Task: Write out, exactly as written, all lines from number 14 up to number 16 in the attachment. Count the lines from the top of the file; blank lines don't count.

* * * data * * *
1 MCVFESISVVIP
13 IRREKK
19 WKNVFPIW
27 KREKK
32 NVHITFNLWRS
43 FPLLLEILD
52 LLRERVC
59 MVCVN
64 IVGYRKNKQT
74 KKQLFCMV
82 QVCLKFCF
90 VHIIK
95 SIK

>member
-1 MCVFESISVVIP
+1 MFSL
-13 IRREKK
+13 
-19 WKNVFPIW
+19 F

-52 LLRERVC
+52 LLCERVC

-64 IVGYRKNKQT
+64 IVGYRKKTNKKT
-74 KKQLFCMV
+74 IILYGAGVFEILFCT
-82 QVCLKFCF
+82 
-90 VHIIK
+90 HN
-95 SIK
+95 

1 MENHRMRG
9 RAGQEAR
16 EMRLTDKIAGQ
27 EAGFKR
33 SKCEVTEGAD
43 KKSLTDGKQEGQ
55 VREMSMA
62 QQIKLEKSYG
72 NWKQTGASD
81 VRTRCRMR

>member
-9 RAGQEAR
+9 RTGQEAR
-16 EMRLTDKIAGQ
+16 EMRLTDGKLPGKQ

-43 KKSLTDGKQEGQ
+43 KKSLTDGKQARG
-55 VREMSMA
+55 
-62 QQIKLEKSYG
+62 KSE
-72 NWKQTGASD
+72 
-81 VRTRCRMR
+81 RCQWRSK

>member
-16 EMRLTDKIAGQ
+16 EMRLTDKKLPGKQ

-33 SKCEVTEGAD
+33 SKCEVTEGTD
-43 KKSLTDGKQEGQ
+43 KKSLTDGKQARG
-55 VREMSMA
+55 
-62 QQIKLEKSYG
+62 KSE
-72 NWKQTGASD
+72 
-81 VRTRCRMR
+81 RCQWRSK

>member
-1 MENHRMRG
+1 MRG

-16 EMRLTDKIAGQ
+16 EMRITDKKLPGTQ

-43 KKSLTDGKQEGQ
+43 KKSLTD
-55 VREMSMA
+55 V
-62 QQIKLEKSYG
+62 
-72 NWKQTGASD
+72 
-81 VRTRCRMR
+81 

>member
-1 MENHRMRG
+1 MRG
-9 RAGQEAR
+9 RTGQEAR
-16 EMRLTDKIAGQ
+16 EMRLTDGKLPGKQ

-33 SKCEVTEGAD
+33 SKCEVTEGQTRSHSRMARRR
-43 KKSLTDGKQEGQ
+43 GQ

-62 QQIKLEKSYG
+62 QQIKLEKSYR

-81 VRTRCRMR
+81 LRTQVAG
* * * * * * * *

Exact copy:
>member
-1 MCVFESISVVIP
+1 MFSL